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New nurse in industry.
Cincinnati, OH: U.S. Department of Health, Education, and Welfare, Public Health Service, Centers for Disease Control, National Institute for Occupational Safety and Health, DHEW (NIOSH) Publication No. 78-143, 1978 Jan; :1-122
A guide on the basic and fundamental nursing principles, functions, and responsibilities in the practice of occupational health is presented, emphasizing the dominant role occupational health nursing plays in the delivery of occupational health services. Included are outlines of the historical growth and development of occupational health and the industrialization of the American labor force. Program activities and services discussed include medical monitoring and physical examination, absenteeism control, disaster control, health and safety education, hearing and vision, rehabilitation, and use of community health resources. Relationships between the nurse, physician, industrial hygienist, and safety specialist who compose the occupational health team are discussed. Discussion of levels of nursing experiences for employment, qualifications and education emphasizes the need for continuing education and further preparation to expand the level of nursing functions. The work setting, industrial environment, and corporate structure are described to provide an understanding of the dynamics of the man-made work environment. Current health and safety legislation which impacts upon the health and safety of the American labor force is examined. Resources to assist the occupational nurse in planning, implementing, and evaluating occupational health programs are provided.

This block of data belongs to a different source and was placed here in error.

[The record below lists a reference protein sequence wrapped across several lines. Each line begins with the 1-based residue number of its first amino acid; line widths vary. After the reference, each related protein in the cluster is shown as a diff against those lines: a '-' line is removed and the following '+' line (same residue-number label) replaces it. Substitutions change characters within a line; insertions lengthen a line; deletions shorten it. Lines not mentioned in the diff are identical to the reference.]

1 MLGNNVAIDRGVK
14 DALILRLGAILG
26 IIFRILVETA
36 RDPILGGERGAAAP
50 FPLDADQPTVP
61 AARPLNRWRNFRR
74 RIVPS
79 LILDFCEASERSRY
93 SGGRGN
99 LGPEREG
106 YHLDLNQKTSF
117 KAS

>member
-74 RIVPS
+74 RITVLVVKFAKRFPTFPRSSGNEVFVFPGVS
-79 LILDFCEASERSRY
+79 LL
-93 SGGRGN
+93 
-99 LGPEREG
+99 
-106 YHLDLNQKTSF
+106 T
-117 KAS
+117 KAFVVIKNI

NIOSH-Author; Industrial-health-programs; Medical-services; Health-care-personnel; Training; Industrial-health; Health-care
NTIS Accession No.
DHEW (NIOSH) Publication No. 78-143
National Institute for Occupational Safety and Health
Page last reviewed: May 5, 2020
Content source: National Institute for Occupational Safety and Health Education and Information Division